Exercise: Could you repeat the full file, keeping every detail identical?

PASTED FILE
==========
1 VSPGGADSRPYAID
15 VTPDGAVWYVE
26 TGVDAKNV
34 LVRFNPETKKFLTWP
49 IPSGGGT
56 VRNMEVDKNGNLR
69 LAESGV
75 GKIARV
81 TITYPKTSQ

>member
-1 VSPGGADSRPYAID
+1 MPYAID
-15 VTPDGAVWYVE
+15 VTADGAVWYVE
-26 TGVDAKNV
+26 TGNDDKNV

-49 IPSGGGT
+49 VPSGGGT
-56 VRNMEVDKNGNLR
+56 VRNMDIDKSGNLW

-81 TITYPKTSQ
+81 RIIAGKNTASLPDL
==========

1 VSPGGADSRPYAID
15 VTPDGAVWYVE
26 TGVDAKNV
34 LVRFNPETKKFLTWP
49 IPSGGGT
56 VRNMEVDKNGNLR
69 LAESGV
75 GKIARV
81 TITYPKTSQ

>member
-1 VSPGGADSRPYAID
+1 MPYAID
-15 VTPDGAVWYVE
+15 VTADGAVWYVE
-26 TGVDAKNV
+26 TGNDDKNV

-49 IPSGGGT
+49 VPSGGGT
-56 VRNMEVDKNGNLR
+56 VRNMDIDKSGNLW

-81 TITYPKTSQ
+81 RIIAGKNTASLPDL